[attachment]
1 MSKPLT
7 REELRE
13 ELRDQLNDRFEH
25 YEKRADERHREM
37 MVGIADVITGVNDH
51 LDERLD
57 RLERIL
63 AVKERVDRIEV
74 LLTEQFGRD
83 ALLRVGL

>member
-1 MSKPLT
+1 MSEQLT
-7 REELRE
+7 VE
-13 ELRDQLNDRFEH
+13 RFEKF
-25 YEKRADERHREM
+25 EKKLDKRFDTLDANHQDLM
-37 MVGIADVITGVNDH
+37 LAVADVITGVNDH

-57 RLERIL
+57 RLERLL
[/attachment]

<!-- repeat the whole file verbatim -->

1 MSKPLT
7 REELRE
13 ELRDQLNDRFEH
25 YEKRADERHREM
37 MVGIADVITGVNDH
51 LDERLD
57 RLERIL
63 AVKERVDRIEV
74 LLTEQFGRD
83 ALLRVGL

>member
-1 MSKPLT
+1 MSEQLT
-7 REELRE
+7 VE
-13 ELRDQLNDRFEH
+13 RFEKF
-25 YEKRADERHREM
+25 EKKLDKRFDTLDANHQDLM
-37 MVGIADVITGVNDH
+37 LAVADVITGVNDH

-57 RLERIL
+57 RLERLL